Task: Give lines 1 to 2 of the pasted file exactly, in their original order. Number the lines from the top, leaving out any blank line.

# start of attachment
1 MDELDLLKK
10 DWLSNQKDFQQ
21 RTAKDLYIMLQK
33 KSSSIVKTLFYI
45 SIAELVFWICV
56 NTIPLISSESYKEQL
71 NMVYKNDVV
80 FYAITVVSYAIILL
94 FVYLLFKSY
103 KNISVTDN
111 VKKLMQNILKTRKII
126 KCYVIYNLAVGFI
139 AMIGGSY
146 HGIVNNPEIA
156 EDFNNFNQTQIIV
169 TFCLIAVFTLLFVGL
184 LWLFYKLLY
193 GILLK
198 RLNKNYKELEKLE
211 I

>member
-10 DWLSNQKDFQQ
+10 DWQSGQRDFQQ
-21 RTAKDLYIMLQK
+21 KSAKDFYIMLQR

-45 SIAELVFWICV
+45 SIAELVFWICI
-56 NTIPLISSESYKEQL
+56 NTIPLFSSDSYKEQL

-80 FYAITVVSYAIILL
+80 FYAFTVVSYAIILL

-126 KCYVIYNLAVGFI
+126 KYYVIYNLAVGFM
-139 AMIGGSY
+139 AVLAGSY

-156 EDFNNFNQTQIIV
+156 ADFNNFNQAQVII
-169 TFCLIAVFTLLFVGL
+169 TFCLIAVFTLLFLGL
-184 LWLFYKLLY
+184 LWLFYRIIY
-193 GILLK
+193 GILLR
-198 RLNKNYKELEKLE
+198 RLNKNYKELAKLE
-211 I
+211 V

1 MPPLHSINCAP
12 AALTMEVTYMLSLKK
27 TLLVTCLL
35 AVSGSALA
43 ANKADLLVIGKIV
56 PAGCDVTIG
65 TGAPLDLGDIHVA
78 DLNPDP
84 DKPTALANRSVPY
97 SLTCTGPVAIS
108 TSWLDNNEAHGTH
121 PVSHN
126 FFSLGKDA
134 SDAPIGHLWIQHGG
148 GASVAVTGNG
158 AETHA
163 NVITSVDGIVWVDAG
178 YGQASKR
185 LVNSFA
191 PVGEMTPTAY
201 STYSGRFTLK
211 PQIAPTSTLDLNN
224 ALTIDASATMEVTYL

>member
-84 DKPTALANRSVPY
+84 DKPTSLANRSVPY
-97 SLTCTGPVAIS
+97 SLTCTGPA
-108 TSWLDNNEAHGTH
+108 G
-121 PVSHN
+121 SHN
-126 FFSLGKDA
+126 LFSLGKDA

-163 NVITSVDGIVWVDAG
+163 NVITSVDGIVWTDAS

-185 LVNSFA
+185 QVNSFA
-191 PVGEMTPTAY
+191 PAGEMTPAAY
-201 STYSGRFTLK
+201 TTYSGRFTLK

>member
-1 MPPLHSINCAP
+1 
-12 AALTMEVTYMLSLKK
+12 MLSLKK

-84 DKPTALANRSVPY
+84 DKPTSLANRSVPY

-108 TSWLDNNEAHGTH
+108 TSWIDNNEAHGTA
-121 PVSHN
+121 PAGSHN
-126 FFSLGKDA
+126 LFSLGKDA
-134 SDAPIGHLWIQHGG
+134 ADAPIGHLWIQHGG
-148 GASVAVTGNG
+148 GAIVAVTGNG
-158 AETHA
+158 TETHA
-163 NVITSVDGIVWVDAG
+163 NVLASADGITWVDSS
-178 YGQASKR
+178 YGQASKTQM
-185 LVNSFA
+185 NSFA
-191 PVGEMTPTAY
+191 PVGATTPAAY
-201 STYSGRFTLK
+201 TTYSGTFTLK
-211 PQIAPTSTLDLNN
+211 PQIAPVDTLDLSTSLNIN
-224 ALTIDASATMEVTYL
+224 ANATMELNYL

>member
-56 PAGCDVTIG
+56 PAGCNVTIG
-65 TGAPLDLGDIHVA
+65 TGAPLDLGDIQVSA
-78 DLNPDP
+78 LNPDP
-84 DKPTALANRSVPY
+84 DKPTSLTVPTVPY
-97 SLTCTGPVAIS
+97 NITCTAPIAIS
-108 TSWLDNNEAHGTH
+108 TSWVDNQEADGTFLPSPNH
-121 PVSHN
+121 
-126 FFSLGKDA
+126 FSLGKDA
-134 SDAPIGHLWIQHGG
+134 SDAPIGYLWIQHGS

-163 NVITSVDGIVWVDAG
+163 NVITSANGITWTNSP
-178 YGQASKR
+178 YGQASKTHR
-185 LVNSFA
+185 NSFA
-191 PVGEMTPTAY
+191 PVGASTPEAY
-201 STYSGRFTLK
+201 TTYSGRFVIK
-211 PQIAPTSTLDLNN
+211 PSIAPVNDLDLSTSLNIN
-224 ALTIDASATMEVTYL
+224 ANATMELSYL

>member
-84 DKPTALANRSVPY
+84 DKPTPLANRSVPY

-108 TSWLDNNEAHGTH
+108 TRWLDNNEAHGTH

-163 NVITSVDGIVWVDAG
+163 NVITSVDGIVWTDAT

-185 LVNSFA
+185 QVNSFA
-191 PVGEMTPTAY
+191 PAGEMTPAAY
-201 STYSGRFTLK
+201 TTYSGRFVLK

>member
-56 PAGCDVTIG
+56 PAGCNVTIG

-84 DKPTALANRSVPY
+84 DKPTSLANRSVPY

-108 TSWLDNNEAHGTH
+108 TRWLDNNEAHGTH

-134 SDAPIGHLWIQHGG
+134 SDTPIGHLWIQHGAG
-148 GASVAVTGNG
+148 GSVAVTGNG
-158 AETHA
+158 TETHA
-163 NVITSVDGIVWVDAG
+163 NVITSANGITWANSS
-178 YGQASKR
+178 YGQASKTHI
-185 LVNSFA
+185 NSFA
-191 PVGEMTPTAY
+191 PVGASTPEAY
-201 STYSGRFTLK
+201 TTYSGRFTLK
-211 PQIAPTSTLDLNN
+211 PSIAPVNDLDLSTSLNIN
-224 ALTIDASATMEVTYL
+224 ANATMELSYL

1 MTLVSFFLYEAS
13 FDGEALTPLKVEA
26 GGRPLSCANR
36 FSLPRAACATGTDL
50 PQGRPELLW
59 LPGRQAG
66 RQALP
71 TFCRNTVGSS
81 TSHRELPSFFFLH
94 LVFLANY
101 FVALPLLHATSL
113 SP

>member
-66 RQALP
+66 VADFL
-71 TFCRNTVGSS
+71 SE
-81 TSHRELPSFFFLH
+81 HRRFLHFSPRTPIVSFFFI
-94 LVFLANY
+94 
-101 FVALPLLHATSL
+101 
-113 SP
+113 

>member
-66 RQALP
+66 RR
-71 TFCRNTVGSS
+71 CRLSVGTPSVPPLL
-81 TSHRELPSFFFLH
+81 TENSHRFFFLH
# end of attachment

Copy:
1 MDELDLLKK
10 DWLSNQKDFQQ